The bulk of the human diet is comprised of grains, and wheat is by far the most popular. Per capita wheat consumption exceeds that of any other single food staple in the U.S. It’s no wonder when you consider all the pastas, breads, and cereals that line natural products store shelves and kitchen cabinets. This grain’s popularity is further enhanced by the fact that it can be easily transported, stored, and processed into many of the foods we consume.
Since wheat and other grains are so common, it makes sense to support organic varieties. Organically grown foods are often higher in nutrients than their conventional counterparts.
Organic is an important choice for the environment, too. When grains are organically grown, farming methods emphasize the health and fertility of the soil since organic agriculture allows no synthetic pesticides, herbicides, or fertilizers.
Organic production uses biological pest control instead of pesticides. By contrast, conventionally grown grains and flours are fumigated not only in storage but also in transit. Organic grains use alternative methods and more complex shipping schedules to ensure a fresh and untainted product. Choosing organic grains also lowers the risk of contamination from mycotoxins—secondary metabolites produced by fungi that can cause mild to severe effects on health.
Dangers of Genetic Modification
The process of genetic engineering or genetic modification (GM for short) inserts genes from one organism into another. Corn and soybeans have been subjected to this procedure, and now wheat is being targeted as a GM crop.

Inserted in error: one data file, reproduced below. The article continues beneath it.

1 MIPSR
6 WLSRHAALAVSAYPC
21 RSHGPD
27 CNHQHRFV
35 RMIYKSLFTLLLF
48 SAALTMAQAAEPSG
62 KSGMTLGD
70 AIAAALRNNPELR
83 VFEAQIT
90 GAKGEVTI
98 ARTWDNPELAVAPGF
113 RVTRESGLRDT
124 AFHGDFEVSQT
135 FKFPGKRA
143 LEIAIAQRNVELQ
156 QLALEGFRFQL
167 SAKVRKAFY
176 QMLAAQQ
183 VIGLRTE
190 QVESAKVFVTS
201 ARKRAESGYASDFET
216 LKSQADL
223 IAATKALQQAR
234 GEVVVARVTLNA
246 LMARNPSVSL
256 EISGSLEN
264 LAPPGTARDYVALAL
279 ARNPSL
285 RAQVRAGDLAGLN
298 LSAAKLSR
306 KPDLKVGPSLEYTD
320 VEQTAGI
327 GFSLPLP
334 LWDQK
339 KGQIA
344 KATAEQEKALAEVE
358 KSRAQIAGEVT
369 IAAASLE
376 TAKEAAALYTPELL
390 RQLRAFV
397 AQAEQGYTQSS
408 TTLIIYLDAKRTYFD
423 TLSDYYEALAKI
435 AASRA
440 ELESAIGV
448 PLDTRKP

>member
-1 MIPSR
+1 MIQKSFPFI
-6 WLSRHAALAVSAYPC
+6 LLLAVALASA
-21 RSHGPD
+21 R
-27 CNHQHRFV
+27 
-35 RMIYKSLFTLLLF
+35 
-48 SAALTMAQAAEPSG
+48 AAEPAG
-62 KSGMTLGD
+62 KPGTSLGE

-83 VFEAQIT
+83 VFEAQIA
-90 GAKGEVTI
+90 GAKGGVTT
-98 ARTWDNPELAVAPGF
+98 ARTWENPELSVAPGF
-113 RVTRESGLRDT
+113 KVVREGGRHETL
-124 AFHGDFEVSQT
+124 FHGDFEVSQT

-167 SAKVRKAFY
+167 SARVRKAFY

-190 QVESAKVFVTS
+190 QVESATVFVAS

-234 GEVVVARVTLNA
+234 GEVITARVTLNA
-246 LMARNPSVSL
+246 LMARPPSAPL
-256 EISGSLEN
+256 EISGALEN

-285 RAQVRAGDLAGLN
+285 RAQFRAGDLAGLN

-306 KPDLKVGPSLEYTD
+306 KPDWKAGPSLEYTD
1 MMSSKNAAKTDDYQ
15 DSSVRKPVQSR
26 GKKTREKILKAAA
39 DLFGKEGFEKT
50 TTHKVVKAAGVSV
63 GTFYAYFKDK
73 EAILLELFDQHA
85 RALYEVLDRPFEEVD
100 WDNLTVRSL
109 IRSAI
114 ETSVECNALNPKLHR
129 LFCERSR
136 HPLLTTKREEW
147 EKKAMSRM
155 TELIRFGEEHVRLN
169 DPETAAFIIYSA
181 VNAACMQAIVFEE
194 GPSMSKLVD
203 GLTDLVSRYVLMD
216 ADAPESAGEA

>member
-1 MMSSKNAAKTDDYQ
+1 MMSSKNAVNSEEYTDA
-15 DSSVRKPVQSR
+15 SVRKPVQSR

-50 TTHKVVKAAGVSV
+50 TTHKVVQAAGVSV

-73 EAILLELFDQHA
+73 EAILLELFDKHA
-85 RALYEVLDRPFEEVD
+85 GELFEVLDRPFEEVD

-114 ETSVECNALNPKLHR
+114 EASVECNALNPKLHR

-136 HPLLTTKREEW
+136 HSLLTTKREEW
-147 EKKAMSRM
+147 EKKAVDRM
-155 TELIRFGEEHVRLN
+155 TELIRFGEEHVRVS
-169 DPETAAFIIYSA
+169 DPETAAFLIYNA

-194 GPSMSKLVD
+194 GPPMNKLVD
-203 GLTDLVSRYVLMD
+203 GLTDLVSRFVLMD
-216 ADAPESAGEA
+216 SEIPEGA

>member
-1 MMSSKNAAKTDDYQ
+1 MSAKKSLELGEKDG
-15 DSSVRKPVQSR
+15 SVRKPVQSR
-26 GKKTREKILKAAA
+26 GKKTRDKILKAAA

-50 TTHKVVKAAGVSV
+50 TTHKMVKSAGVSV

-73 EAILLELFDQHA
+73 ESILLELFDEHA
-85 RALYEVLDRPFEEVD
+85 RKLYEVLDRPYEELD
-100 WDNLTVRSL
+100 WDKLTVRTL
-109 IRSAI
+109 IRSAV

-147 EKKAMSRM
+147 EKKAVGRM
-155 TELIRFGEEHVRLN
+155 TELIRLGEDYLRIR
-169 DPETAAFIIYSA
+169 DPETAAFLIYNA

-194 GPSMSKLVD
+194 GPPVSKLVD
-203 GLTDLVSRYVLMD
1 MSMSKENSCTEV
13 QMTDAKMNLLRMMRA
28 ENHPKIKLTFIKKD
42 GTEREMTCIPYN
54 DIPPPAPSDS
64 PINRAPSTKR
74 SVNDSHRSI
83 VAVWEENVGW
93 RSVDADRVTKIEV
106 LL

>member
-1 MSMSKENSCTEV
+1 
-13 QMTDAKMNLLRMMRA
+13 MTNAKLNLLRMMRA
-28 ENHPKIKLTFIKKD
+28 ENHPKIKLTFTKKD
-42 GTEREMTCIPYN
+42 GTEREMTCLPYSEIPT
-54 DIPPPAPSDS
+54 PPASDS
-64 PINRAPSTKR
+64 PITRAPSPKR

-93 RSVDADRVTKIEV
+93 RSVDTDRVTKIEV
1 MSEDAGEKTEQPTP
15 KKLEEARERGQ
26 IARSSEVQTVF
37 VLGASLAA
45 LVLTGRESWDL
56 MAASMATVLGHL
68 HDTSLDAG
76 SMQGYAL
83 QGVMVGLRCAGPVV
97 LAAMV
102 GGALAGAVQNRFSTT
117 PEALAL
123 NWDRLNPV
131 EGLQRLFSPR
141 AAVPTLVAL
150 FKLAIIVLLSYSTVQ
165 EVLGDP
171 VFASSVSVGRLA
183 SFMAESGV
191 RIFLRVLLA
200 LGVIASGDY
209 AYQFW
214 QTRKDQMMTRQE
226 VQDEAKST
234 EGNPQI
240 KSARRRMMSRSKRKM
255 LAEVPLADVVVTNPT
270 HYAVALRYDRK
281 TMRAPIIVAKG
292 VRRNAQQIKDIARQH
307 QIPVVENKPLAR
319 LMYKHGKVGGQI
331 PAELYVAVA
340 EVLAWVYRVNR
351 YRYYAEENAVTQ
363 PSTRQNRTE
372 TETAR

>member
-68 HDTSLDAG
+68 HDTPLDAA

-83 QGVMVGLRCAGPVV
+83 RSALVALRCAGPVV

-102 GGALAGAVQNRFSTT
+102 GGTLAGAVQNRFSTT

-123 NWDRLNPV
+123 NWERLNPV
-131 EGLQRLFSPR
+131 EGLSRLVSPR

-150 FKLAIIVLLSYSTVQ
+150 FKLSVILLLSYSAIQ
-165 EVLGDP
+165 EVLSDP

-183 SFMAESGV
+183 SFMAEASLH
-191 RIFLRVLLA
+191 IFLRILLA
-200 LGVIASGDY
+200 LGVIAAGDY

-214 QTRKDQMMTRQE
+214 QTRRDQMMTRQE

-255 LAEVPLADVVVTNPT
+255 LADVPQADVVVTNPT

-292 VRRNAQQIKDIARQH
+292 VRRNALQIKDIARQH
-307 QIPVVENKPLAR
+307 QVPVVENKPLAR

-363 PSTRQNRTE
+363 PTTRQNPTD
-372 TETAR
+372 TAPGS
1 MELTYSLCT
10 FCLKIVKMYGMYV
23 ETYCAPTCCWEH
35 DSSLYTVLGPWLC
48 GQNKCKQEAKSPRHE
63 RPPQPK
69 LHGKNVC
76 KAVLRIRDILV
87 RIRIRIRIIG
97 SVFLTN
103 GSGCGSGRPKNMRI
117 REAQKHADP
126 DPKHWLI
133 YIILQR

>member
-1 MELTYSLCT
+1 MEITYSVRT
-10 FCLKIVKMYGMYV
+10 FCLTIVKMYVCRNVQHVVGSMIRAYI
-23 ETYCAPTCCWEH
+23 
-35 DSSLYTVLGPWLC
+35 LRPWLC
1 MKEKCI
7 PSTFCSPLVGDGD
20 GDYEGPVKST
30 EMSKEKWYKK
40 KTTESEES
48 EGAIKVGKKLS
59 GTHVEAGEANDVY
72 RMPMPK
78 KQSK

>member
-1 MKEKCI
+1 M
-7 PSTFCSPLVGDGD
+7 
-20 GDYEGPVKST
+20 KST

The rationale to genetically modify wheat is to make it more drought, pest, and mildew resistant. But the matter isn't this simple. GM is an unproven technology with little scientific data addressing possible long-term effects on human and environmental health. Some scientists suspect that persons ingesting GM foods risk developing new allergies, an inability to absorb vitamins and minerals, and resistance to antibiotics.
Organic farmers face a very real threat of cross-contamination between GM crops and organic crops through genetic drift. Already GM corn, soybean, and canola crops have genetically contaminated neighboring crops.
Efforts by some organic consumer groups have helped to halt the plans for genetically modified wheat, for now at least. In the future, though, things may change. The Swiss company Syngenta is preparing to introduce what will be the world’s first genetically modified wheat seed as early as the next decade.
The majority of American consumers support labeling genetically modified foods. But the only current guarantee that a food is not genetically engineered is the organic label.